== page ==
This article on marriage is featured in the September 8 edition of the Daily Telegraph.
Marriage is taking quite a beating right now. Many people are muddled about what marriage is, have lost confidence in its achievability, or have given up even trying.
Those who do take the plunge often feel unsupported as spouses and undermined as parents by our culture, politics and economy.
So what is marriage all about? Is marriage about bringing together two people of opposite sex so that, when they do what men and women do, any resulting children will have a mum and a dad for the long haul?
In other words, is marriage really about sexual complementarity, procreation and family structure?
Or is marriage just about two people who love each other, want to say so in a public ceremony, and want it registered by a government authority? In other words, is marriage really about romance, publicity and politics?
Both sides should first put on the table what they think marriage is. That’s how a debate begins.
Of course, marriage is not lived in isolation. Sustaining marriages requires a sound marital culture, forming people as good husbands and wives, as loving mothers and fathers, and helping them live marriage long-term. But our marital culture, as I said, has taken quite a battering of late.
I believe that further messing with marriage won’t help people embrace and sustain real marriages and marriage-based families in the future. That will be a loss for us all — people with same-sex attraction included — because so much about our individual and common life depends on the health of marriages and families.
Will there be other consequences of redefining marriage? Overseas experience suggests there will be — for school curriculums, employment opportunities, freedoms of speech and religion, gender ideology in many contexts.
Commentators have highlighted cases of institutions such as church schools, hospitals and welfare agencies, or business operators and workers, or parents and ordinary people being bullied for supporting traditional marriage. Some of the same spirit is in the air here in Australia.
Faithophobic slurs are now all too common.
Now, for saying all this, I’ll probably be tagged a hater. But the fact is many Christians know and love someone who is same-sex attracted and we want only the best for them. We also love real marriages and want to keep supporting that special relationship.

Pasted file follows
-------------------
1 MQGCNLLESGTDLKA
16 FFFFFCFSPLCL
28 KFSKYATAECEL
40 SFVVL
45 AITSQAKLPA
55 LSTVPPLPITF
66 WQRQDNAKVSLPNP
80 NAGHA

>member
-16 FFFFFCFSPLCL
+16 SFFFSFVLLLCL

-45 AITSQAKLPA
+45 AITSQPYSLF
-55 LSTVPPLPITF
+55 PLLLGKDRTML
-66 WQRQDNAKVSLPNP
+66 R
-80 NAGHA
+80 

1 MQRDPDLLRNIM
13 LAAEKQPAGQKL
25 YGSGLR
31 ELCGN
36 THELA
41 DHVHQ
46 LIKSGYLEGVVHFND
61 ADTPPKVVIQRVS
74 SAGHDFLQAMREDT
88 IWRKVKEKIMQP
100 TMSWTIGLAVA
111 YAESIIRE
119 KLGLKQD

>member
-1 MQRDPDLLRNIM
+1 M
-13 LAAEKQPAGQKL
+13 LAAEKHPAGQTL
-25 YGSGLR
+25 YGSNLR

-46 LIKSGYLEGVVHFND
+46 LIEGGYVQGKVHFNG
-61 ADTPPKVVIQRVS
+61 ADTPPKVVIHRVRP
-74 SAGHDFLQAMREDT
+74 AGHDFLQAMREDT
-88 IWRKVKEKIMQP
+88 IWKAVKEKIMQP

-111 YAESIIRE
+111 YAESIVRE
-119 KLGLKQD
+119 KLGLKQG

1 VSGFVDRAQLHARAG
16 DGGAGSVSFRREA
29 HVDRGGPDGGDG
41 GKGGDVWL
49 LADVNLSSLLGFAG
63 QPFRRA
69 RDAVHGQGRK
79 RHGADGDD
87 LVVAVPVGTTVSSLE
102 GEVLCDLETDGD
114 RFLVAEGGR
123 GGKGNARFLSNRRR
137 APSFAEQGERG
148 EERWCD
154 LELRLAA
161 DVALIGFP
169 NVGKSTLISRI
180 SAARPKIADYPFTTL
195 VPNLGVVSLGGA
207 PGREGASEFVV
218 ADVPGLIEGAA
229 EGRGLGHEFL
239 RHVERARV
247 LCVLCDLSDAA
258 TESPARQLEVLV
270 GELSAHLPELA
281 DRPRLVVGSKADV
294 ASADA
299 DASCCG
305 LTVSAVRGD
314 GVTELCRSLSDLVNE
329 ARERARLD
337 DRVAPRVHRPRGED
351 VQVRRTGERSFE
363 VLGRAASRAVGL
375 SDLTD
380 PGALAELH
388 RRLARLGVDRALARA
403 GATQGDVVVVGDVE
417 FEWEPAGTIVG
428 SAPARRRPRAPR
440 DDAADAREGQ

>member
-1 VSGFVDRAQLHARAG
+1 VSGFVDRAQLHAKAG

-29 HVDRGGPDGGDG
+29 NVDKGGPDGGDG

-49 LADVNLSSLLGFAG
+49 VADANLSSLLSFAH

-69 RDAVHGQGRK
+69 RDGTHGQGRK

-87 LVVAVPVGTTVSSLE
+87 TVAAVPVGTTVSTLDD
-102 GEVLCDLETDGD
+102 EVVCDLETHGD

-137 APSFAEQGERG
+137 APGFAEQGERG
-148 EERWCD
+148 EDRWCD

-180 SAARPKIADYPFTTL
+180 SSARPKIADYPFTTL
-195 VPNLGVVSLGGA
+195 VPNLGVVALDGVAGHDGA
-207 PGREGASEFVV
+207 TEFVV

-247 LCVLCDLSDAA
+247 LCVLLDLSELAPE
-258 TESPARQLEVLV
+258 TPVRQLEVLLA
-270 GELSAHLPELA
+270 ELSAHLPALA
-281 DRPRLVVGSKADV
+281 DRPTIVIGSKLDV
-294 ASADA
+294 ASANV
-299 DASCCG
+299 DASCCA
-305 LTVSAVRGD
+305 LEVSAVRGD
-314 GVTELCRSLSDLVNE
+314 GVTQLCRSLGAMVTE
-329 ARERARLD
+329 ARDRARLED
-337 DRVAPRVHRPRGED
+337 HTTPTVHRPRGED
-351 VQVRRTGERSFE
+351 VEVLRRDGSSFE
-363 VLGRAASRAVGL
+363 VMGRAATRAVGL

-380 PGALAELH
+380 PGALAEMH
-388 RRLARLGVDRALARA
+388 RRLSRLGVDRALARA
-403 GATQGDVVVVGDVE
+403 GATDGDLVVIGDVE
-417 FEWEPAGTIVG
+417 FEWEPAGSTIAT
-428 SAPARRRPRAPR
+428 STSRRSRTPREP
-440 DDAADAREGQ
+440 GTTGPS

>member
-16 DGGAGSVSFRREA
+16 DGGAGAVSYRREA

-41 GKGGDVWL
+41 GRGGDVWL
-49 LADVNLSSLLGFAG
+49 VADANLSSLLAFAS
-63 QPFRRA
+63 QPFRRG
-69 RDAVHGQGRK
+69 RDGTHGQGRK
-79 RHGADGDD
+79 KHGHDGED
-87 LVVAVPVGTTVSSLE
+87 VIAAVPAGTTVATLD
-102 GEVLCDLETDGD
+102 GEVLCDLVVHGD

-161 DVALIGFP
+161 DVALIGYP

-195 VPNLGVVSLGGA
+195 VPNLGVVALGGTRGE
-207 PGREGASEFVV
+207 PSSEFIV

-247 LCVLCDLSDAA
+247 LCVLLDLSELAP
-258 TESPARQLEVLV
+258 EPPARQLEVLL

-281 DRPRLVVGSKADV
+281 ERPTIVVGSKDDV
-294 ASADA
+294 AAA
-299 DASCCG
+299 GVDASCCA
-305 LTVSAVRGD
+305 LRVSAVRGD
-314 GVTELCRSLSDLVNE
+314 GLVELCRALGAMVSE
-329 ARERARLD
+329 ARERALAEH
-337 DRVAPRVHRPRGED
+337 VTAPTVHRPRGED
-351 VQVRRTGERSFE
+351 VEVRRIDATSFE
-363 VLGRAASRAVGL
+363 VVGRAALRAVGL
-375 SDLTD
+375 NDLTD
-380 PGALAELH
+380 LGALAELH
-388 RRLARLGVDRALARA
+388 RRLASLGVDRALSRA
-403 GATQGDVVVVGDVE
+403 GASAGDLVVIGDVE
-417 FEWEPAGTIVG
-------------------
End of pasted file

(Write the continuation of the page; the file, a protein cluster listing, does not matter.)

We are being pressured to choose one or the other. But I’m determined to keep respecting both, to keep calling on Catholic Sydney to do the same, and to work to keep the debate civil.
Most people who believe in traditional marriage are not bigots. Nor are they clerics. Saying ministers of religion will be protected if the marriage law is changed is no consolation for the 99 per cent of believers who are not ministers of religion.
But they are being asked to vote “blind”, or just trust their political leaders without having a people’s vote, without knowing what protections there will be. That alarms believers and also troubles secular-minded people, who prize space for people of different views.
Will we allow such space for respectful differences into the future?
I think a great model for us here is Pope Francis. He highlights the need for the Church to be close to people, accompanying them through complex lives and helping heal their wounds. He is acutely aware many people with same-sex attraction are hurting and feel alienated from Church and society. He famously says he will not judge homosexuals who are genuinely searching for God and seeking to do the good.
But sensitive pastoral care of same-sex attracted people is consistent with upholding the truth of marriage.
God’s plan for marriage is clear enough in the Bible. But as the Pope points out, this is not some weird Catholic or Christian thing: for all the differences, every major civilisation, religion and legal system has held to the truth that marriage is “the lifelong union of man and woman” upon which families are founded.
That’s because “it’s a natural reality”.
The law may rename mothers as fathers, or call fathers “Parent Two”, or abolish terms such as husband and wife, mum and dad, male and female altogether. Schools may ditch Father’s Day for Special Person’s Day.
But the facts remain: we all have a mum and a dad somewhere and, even if things don’t work out, what we most wanted as a child was the complementary care of both. Changing the legal definition of marriage won’t abolish the difference between the two understandings of marriage I have outlined. It will only add to the confusion and self-deception.
Which is why Pope Francis thinks redefining marriage would be bad for everyone; “a backwards step for humanity”. With him, I think we can find better ways of doing justice and demonstrating love to people with same-sex attraction.
No one should be ashamed of thinking marriage is special and that it’s about opposite sexes, commitment and kids. And no one should be cowed into silence for such a view.